Flight Experiments Study Use of Vortexby Andrew Bridges, Associated Press
Spokesman Review, December 6, 2001
Scientists hope planes can conserve fuel by drafting over long distances, like geese
EDWARDS AIR FORCE BASE, Calif. -- Taking a cue from the world of geese, scientists are developing a system that will allow airplanes to fly autonomously in tight V-formations over long distances.
For geese, the carefully arranged formation saves energy on migratory flights. Scientists hope one day passenger, cargo and military planes can mimic the flight pattern to cut fuel consumption by as much as 20 percent.
Geese cut resistance by drafting, a technique also used in automobile and bicycle racing, where racers line up one behind another to cheat the wind.
The Autonomous Formation Flight project instead makes clever use of the swirling, horizontal tornado of air that flows from another plane's wing tips to literally surf that vortex.
By dipping a single wing into the upward-flowing portion of the vortex, the plane can use the additional lift it provides to cut fuel consumption.
"If you can find where that upward wind is, and put your airplane in it, you are essentially riding a wave," said Dick Ewers, a retired Marine Corps pilot helping test the system.
Pilots normally avoid vortices that persist for miles -- and minutes -- in the wake of other aircraft. Indeed, officials suspect such a whirl of air may have contributed to the recent crash of American Airlines flight 587 in New York.
The goal of the joint National Aeronautics and Space Administration, University of California, Los Angeles and The Boeing Co. project is to exploit their potential benefit.
"It is possible you can use something that can be a detriment to flight -- that you can use the vortex as an enhancement as well," said Robert Meyer, director of aerospace projects at NASA's Dryden Flight Research Center at Edwards, where the program is being tested on a pair of F/A-18 fighter planes.
The system was first tested in flight in February. On Wednesday, two of the NASA jets demonstrated for the first time what scientists had long suspected: that formation flying can provide significant fuel savings.
During a 96-minute flight that took the jets cruising at 40,000 feet into Nevada and back, the trailing aircraft spent most of the time with its left wing inserted in the vortex spiraling off the lead jet's right wing.
The two planes flew just 55 feet apart, close enough for the glint of the sun on the lead aircraft's aluminum wing to flash in Ewers' eyes as he trailed.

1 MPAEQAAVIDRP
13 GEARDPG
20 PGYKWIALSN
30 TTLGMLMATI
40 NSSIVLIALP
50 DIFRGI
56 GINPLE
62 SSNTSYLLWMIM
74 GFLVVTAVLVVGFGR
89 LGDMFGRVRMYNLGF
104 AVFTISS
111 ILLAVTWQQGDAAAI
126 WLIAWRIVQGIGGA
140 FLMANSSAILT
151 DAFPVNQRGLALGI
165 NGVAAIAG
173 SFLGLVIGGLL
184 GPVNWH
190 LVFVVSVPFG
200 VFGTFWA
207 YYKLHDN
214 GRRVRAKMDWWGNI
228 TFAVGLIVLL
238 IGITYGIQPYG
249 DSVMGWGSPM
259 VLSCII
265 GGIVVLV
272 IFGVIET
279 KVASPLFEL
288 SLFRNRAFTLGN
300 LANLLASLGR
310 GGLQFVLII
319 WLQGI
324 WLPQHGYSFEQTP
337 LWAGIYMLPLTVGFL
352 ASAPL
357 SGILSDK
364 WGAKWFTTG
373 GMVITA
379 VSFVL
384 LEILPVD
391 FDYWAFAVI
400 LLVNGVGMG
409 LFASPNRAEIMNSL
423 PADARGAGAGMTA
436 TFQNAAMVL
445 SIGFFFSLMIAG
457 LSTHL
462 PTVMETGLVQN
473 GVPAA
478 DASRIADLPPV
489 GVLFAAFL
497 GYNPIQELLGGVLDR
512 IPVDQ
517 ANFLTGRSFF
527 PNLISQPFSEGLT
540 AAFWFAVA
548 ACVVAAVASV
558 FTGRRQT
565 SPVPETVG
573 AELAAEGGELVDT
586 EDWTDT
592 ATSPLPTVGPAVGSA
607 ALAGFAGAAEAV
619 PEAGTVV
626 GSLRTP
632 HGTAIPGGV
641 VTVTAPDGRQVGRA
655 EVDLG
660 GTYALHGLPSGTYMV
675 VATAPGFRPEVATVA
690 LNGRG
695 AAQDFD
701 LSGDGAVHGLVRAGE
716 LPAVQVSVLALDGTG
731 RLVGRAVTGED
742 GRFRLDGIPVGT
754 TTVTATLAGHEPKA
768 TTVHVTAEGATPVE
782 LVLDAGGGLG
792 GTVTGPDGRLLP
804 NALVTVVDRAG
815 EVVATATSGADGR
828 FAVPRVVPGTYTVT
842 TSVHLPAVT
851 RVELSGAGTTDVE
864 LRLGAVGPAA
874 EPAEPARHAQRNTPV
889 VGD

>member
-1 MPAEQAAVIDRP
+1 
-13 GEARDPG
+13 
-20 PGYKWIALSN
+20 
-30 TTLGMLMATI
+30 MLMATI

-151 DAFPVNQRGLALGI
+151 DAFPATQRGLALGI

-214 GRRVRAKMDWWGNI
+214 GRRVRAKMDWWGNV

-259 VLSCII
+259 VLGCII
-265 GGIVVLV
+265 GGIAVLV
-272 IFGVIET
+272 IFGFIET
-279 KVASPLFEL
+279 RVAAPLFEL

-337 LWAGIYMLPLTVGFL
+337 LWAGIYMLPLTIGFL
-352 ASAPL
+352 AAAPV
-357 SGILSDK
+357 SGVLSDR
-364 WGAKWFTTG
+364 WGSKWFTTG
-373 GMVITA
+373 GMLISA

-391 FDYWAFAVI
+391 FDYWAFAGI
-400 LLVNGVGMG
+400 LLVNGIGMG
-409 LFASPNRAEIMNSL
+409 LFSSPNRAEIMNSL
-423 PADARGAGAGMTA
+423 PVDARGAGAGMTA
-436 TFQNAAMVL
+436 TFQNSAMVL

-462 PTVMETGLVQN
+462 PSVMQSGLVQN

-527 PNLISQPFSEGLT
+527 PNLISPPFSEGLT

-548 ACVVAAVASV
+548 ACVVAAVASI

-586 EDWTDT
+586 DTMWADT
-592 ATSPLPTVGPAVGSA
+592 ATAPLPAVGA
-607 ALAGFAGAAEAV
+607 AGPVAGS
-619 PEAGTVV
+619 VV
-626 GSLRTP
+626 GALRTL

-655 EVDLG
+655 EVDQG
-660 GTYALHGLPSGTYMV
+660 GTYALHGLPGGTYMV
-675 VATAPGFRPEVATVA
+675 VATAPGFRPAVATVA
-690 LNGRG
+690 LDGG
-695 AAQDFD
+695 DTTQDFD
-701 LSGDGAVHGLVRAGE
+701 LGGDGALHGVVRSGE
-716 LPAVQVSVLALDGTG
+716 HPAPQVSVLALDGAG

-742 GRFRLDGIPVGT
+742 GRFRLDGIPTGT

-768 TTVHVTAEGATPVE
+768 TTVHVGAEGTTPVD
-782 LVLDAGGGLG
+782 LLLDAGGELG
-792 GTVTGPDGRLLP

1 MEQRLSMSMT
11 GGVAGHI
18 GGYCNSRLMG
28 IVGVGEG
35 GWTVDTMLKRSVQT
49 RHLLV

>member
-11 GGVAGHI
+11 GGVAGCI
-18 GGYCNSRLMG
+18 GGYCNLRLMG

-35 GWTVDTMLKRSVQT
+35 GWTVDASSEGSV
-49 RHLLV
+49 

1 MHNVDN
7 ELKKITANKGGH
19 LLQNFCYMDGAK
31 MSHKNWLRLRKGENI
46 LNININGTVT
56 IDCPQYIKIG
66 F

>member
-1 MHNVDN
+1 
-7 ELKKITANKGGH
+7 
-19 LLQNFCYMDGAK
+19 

"We shouldn't be waxing that airplane so much," Ewers quipped. A dozen engineers at Edwards monitored the flight on multiple video screens at the base's control room.
Although the planes flew the same distance, initial results suggest the second plane used 660 pounds, or 12 percent, less fuel than did the lead plane.
"We could have extended the range of the aircraft by 117 miles," said Gerard Schkolnik, the project's manager at NASA. Scientists are targeting savings of up to 20 percent.
The system relies on Global Positioning System units and an advanced autopilot system to work. By pinpointing each plane's position in space -- and shuttling that information from one to the other -- the system allows the jets to maintain distances that vary by a foot.
Scientists have already used the system to allow the planes to fly autonomously in formation and, separately, to locate the vortex or "sweet spot" that makes the fuel savings possible. The next goal, if flights resume next summer, is to test how well the system can both find a vortex and keep the trailing plane plugged into it. However, NASA's ongoing budget crisis has made the $8 million project's future uncertain.
The mix of hardware and software theoretically could allow the planes to hold their positions for hours at a time, without constant human intervention.
"To do it manually for a pilot is almost prohibitively tiring and demanding," Ewers said.
Brent Cobleigh, the project's chief engineer, said the technology could also allow a single pilot to control swarms of robotic aircraft or to ease the tricky business of refueling airplanes in flight from airborne tankers.
The experimental system is at least five to 10 years away from entering common use, he said.
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